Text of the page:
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14 Sep

Jeff Hawkins: How brain science will change computing

I like to drive at night.  I drive like a rat in a maze where I twist in circles and follow a complex pattern that I have memorized so well I could probably do it blindfolded.  (That is, if rats could drive a crappy rust bucket that is leaking oil)

In any case, while I mindlessly drive the maze of streets that I’ve memorized my eyes have a tendency to catch whatever small changes that have occurred on the various routes.  It’s sort of like flipping through a photo album except that you spot the difference instead of reminisce.

My mind also wanders and I find myself in crazy man debate.  The kind of debate where crazy man goes into the hermit hill and bounces ideas back and forth.  And this nonsense eventually led to computers and artificial intelligence.

Now I do not program artificial intelligence so I haven’t the faintest idea of how it is done.  In any case, it was that mental tennis game that made me search for the following Ted Talk below.

LINK: http://www.ted.com/talks/lang/en/jeff_hawkins_on_how_brain_science_will_change_computing.html

Date Filmed: May 2007

Length: 20 minutes, 16 seconds

Total Views so far: 602,588

One Sentence Summary: “Human brain theory is revolves around prediction and notice how this doesn’t involve computers.”

PS> “Computers which can envision the future from memory and sensors are the future.”

Note: Hawkins speaks so much about brain theory that computers don’t really come into play until the very very end.

Now if computers ever came to the point that they would be able to comfortably program themselves via sensory data, I wondered if what would the best way to achieve this to be?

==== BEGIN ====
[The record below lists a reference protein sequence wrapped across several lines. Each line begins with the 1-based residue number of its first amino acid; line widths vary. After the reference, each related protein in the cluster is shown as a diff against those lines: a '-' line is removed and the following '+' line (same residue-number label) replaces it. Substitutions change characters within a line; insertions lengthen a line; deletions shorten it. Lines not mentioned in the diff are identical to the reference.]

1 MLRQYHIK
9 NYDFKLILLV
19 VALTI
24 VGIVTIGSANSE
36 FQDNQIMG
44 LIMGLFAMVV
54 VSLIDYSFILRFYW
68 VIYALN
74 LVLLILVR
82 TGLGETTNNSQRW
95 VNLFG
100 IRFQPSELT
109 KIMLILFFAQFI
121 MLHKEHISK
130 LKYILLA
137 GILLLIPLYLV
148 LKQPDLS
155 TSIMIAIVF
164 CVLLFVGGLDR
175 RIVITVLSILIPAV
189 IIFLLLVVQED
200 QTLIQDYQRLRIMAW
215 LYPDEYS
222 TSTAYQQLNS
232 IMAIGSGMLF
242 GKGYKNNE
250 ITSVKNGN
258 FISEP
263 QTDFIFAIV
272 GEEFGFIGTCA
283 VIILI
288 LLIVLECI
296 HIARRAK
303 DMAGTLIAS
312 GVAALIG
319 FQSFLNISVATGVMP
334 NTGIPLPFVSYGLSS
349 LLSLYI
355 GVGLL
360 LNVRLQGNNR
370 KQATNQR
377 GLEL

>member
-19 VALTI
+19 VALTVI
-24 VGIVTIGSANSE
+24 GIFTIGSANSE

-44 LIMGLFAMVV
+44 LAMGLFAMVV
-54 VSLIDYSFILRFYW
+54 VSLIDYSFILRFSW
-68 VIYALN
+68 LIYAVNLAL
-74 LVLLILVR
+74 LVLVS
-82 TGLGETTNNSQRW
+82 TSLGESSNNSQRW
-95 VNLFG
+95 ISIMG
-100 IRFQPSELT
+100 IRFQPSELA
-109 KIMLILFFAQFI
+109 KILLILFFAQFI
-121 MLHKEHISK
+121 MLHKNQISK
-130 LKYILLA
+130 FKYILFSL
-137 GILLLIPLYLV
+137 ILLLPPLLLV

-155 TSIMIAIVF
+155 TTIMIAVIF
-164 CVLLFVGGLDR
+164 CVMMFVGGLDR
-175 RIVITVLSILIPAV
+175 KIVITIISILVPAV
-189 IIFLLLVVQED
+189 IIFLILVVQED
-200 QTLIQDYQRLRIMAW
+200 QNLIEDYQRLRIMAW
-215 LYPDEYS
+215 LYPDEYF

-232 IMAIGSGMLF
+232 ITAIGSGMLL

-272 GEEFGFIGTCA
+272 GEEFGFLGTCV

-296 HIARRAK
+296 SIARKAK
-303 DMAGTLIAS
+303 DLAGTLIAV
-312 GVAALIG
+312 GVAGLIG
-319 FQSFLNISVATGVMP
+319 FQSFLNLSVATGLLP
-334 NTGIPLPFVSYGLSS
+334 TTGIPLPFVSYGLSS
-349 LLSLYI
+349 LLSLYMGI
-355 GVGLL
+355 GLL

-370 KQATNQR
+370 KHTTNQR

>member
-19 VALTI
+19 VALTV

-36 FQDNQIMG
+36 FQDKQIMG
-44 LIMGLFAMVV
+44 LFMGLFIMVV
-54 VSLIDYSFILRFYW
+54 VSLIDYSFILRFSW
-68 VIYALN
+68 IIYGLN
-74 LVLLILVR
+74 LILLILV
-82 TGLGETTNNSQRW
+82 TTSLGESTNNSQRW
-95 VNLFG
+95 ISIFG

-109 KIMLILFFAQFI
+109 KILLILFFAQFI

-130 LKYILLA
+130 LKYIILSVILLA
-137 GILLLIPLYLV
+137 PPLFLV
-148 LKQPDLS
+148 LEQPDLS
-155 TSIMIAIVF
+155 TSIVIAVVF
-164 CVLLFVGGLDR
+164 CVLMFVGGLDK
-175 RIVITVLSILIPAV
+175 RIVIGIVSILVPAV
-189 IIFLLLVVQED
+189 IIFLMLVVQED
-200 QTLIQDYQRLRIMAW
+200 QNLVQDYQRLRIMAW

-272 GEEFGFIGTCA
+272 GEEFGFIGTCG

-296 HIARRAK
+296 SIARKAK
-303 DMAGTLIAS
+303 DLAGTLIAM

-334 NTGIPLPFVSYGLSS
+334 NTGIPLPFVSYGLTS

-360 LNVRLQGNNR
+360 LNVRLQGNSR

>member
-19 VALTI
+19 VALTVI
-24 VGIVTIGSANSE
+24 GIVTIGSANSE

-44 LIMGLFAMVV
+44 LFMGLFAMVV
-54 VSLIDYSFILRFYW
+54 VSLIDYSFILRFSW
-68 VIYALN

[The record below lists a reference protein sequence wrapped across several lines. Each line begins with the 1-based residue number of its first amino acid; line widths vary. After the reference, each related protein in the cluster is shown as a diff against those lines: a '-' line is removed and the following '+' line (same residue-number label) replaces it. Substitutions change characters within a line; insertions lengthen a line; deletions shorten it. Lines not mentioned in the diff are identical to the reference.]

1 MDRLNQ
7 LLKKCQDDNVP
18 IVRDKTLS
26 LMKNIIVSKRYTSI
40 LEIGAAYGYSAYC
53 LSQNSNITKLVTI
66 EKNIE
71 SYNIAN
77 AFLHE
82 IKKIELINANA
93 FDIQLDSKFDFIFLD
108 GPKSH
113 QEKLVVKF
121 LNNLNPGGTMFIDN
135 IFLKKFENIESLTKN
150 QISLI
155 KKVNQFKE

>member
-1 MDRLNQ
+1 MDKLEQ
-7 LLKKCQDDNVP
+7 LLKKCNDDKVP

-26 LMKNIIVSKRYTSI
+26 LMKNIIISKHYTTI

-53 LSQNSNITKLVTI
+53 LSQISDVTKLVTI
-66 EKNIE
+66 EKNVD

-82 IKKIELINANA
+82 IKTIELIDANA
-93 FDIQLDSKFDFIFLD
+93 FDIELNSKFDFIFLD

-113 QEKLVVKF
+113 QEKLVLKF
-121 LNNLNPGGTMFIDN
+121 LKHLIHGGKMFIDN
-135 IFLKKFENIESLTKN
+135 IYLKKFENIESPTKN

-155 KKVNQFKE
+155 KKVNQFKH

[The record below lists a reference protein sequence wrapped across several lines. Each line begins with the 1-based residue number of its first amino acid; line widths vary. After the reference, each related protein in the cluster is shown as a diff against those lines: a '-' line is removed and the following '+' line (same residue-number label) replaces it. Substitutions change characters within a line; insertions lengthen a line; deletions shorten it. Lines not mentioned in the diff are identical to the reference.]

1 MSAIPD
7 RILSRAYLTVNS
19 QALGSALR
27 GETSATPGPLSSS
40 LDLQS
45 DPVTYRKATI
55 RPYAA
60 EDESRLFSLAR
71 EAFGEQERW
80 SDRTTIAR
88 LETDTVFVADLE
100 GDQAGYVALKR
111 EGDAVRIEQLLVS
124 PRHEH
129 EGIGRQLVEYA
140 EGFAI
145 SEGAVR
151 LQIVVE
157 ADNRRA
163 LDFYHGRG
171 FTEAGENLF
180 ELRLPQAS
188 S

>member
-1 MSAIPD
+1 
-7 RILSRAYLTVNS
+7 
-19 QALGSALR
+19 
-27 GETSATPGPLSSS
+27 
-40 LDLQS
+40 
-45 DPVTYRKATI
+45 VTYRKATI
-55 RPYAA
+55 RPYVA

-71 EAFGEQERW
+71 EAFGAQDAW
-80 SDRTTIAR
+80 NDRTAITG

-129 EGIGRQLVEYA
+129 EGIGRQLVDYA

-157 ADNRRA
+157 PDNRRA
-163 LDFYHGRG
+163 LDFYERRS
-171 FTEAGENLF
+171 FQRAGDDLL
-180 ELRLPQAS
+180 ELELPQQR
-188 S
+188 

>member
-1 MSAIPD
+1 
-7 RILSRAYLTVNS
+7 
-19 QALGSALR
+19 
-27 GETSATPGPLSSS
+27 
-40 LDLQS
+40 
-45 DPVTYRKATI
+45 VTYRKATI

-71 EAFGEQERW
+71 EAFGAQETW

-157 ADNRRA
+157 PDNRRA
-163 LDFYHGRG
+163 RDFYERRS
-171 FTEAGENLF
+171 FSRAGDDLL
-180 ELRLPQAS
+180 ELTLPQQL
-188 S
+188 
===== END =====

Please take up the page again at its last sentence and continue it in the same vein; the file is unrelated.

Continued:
Using the human brain as the sample, what if it was two computers that were designed to program the other, and that they were specific to what details they could program?

For instance, left and right brain control logic and creativity.  So what if, one side of this AI was looking out for ‘creative’ inputs (what’s new, creating identifications) and the other side was strictly looking out for ‘logical’ inputs (mathematical identifications, examining trial and error).

And the piece where I became stuck, was that the logical side of the brain is set up to be programming the creative side while the creative side is programming the logical side.

Like I said, I’m not out to program AI.  The closest I have ever come to viewing the process was watching a student attempt to program a chess game.

In any case, Hawkins brings a very fascinating and amusing talk on how the brain functions and the perceptions of how it works.

‘We’re brains talking to other brains’, is a good quote, because it combines well with another good quote he makes which is (paraphrasing) ‘if you see a nose where you’re predicting an eye you go Holy Shit!’.

So what happens when a brain attempts to talk to a nose?  It’s a Holy Shit moment that fires off in the brain and suddenly you’re on tilt of the situation.